1. As one of the many consumers affected by this breach, I found my bank data had been lifted and used to buy over $200 of various merchandise in New York. I did a pretty good job of tracing the purchases to stores around a college campus just from the info on my bank statement. Hm. Mr. Hill, I would like my $200 back! It doesn't belong to the state, in my opinion. Give it back to the consumers affected. I had to freeze my credit and take out data protection, order a new debit card and wait until it arrived. I deserve something for my trouble!

  2. Before, during, and after my federal jury trial before former US District Court Judge David Hamilton, my civil rights were violated by the judge, my worthless public defenders, and my post conviction attorney. I WAS NOT allowed to have discovery before the jury trial. Public Defender Bill Marsh and Jim McKinley repeatedly told me, "We don't do discovery. All discovery is at trial." At my trial, I wasn't allowed to have witnesses, and expert witnesses. Also, I wasn't allowed to use my private attorneys. The judge refused to let me use my private attorneys. I wasn't allowed discovery and evidence at my trial to support my testimony, and refute the govt's witnesses' false testimony. The judge allowed the first AUSA to read the charges against me that took up 8 pages of transcripts. Then the judge allowed the 2nd AUSA have their opening statement against me, which only took up 2 pages of transcript. After my wrongful conviction, I fired the PDs and hired new legal counsel. Within one week the judge telephoned my attorney and threatened him [extortion] by saying, "You're not to try to re-try this case at the sentencing hearing, are you?" I was wrongfully sentenced to 60 months when the statutory maximum under 33 USC 1319 c 4 is only two years. While in Federal custody, I hired another attorney who hired a forensic computer specialist. These persons proved via a Rule 33b motion under Newly Discovered Evidence that the "spreadsheets" used against me at trial WERE NOT on my company's computers or server, vs the govt's witness' testimony that she made them on her computer then sent and handed them to me. This should have overturned my conviction. These "spreadsheets" suddenly appeared just the day before my trial began. The judge refused to allow me to hire a forensic computer specialist to review my company's computer and server to later verify and testify the spreadsheets were fake. Under her earlier subpoena, she had refused to turne in the allegedl "real" spreadsheets to two years earlier. WHY? Because they didn't exist. She made them to bolster her testimony to protect herself. She told me about one year before the trial that she was promised a job with teh City of Terre Haute, IN if she kept her mouth shut about the burglaries at my company, carried out by the Terre Haute govt employees who wanted my valuable 65-acre downtown riverfront property to build their new sewage plant with the under the table expectation to make money from kickbacks. I know this will probably be deleted, but maybe someone will forward this to the FBI so they can investigation municipal corruption. Don't believe me? I have dozens of witnesses and evidence proving everything. I will not stop until these thugs are brought to justice so they can suffer as my family [wife and 4 children] have suffered.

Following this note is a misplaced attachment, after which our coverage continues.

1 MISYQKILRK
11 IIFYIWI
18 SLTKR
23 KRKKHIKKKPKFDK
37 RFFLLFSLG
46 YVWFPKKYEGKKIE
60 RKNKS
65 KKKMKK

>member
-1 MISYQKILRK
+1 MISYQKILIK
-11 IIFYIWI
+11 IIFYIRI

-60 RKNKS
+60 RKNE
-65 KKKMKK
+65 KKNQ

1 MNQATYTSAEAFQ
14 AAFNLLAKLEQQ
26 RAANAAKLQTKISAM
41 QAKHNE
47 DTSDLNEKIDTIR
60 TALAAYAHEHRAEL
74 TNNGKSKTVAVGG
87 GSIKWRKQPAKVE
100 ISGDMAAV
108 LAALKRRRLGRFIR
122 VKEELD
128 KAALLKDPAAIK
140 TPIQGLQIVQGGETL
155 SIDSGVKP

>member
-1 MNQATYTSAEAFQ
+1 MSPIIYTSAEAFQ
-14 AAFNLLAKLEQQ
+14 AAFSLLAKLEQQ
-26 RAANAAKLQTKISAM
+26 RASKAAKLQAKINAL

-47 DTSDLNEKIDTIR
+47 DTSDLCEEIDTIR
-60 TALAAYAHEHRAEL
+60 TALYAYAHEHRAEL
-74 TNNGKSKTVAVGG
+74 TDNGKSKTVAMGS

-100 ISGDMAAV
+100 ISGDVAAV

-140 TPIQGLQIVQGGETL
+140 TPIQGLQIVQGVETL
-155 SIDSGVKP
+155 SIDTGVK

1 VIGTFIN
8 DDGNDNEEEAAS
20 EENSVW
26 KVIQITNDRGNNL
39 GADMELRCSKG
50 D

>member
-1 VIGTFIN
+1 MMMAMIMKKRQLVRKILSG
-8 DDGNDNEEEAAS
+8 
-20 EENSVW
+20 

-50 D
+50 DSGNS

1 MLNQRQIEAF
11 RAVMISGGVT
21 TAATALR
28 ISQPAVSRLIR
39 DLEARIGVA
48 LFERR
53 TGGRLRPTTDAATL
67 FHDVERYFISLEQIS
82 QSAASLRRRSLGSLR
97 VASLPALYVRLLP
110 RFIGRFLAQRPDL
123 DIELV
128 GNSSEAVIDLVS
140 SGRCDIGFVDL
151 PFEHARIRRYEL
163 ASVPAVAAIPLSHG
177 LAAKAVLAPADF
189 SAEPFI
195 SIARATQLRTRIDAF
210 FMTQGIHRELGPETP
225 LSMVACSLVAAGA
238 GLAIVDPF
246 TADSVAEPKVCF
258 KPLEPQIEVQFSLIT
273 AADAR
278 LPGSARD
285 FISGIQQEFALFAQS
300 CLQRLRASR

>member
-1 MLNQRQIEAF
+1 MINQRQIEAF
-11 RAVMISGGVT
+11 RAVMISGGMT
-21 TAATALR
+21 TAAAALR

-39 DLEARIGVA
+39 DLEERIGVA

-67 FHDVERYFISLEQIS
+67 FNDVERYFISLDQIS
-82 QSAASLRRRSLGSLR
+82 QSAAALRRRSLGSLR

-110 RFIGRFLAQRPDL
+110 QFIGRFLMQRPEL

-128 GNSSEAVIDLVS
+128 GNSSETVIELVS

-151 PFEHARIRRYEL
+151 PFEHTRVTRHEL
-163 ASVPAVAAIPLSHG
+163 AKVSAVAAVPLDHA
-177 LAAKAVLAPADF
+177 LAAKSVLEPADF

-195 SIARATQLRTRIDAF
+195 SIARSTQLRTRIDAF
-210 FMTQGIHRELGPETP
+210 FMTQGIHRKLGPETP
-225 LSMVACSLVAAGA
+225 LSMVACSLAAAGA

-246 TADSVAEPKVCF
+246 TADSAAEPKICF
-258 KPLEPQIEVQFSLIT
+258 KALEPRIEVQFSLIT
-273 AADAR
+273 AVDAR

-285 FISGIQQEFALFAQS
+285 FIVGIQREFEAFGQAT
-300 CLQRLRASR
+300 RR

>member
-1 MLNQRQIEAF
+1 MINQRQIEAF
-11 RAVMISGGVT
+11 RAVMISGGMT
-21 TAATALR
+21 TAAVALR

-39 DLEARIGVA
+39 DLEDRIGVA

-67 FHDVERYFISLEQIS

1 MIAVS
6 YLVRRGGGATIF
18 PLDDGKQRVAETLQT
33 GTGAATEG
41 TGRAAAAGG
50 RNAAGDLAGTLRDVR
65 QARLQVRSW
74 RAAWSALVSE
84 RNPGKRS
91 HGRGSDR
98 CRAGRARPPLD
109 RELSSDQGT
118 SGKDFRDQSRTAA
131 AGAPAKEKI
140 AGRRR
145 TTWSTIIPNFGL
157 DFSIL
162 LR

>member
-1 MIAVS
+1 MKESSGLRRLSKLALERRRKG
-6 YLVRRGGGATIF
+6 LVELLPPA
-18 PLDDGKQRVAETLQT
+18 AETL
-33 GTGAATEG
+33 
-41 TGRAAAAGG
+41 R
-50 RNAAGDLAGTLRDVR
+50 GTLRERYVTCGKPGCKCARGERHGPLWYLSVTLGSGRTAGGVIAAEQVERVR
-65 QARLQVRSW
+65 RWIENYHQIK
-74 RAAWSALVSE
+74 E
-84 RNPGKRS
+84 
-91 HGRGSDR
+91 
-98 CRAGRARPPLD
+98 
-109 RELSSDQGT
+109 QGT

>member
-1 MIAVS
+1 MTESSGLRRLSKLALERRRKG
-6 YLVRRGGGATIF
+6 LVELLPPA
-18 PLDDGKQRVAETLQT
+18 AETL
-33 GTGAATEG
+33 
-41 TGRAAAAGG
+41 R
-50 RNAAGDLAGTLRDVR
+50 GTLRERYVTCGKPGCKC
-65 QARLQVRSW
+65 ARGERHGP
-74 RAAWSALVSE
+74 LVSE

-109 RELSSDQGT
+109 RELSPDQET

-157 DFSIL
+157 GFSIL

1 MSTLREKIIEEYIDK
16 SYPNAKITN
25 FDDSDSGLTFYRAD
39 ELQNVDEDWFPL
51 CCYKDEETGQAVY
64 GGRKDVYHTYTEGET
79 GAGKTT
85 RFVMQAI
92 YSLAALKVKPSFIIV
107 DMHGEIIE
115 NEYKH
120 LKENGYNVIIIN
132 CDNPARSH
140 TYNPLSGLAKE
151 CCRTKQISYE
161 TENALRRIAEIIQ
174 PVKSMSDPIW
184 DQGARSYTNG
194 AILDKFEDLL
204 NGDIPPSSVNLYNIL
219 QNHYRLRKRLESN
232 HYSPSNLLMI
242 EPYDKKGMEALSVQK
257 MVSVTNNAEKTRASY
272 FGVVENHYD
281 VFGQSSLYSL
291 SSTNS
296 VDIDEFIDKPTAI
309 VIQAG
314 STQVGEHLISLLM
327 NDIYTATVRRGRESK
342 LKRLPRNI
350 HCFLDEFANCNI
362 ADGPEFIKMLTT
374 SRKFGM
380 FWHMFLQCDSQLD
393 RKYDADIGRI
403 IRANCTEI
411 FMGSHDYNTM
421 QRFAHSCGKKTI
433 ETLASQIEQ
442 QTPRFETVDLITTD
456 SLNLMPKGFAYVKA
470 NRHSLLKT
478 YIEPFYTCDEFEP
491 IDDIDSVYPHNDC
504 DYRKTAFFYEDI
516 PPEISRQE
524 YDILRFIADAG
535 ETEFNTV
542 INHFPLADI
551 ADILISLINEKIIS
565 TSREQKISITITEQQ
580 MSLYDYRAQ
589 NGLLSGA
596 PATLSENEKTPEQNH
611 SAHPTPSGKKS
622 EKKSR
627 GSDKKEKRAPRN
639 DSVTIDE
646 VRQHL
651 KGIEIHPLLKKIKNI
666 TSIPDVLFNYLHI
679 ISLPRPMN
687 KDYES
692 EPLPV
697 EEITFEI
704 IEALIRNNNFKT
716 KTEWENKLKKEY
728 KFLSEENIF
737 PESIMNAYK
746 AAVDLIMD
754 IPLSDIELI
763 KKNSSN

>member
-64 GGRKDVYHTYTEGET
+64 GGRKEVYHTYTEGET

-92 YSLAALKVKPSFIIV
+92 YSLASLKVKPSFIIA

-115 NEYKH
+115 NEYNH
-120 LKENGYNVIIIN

3. Don't we have bigger issues to concern ourselves with?

  4. Anyone who takes the time to study disciplinary and bar admission cases in Indiana ... much of which is, as a matter of course and by intent, off the record, would have a very difficult time drawing lines that did not take into account things which are not supposed to matter, such as affiliations, associations, associates and the like. Justice Hoosier style is a far departure than what issues in most other parts of North America. (More like Central America, in fact.) See, e.g., http://www.theindianalawyer.com/indiana-attorney-illegally-practicing-in-florida-suspended-for-18-months/PARAMS/article/42200 When while the Indiana court system end the cruel practice of killing prophets of due process and those advocating for blind justice?

  5. Wouldn't this call for an investigation of Government corruption? Chief Justice Loretta Rush, wrote that the case warranted the high court’s review because the method the Indiana Court of Appeals used to reach its decision was “a significant departure from the law.” Specifically, David wrote that the appellate panel ruled after reweighing of the evidence, which is NOT permissible at the appellate level. **But yet, they look the other way while an innocent child was taken by a loving mother who did nothing wrong"